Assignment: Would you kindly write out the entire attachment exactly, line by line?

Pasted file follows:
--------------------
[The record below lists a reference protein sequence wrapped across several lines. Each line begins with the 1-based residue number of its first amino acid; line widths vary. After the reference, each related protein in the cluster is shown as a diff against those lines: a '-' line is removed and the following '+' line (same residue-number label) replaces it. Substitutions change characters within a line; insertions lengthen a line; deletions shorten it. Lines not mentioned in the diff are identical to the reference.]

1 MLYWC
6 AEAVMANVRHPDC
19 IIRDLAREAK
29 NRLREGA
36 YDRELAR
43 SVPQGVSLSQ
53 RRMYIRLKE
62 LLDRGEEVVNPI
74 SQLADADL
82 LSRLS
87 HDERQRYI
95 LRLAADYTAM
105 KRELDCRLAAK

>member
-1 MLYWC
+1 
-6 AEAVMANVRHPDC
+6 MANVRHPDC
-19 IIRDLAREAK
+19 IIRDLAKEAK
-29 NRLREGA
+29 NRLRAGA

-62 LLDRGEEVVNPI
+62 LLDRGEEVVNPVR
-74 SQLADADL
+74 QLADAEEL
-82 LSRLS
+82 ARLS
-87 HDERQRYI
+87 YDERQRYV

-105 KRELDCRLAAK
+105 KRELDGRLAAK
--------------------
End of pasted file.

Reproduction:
[The record below lists a reference protein sequence wrapped across several lines. Each line begins with the 1-based residue number of its first amino acid; line widths vary. After the reference, each related protein in the cluster is shown as a diff against those lines: a '-' line is removed and the following '+' line (same residue-number label) replaces it. Substitutions change characters within a line; insertions lengthen a line; deletions shorten it. Lines not mentioned in the diff are identical to the reference.]

1 MLYWC
6 AEAVMANVRHPDC
19 IIRDLAREAK
29 NRLREGA
36 YDRELAR
43 SVPQGVSLSQ
53 RRMYIRLKE
62 LLDRGEEVVNPI
74 SQLADADL
82 LSRLS
87 HDERQRYI
95 LRLAADYTAM
105 KRELDCRLAAK

>member
-1 MLYWC
+1 
-6 AEAVMANVRHPDC
+6 MANVRHPDC
-19 IIRDLAREAK
+19 IIRDLAKEAK
-29 NRLREGA
+29 NRLRAGA

-62 LLDRGEEVVNPI
+62 LLDRGEEVVNPVR
-74 SQLADADL
+74 QLADAEEL
-82 LSRLS
+82 ARLS
-87 HDERQRYI
+87 YDERQRYV

-105 KRELDCRLAAK
+105 KRELDGRLAAK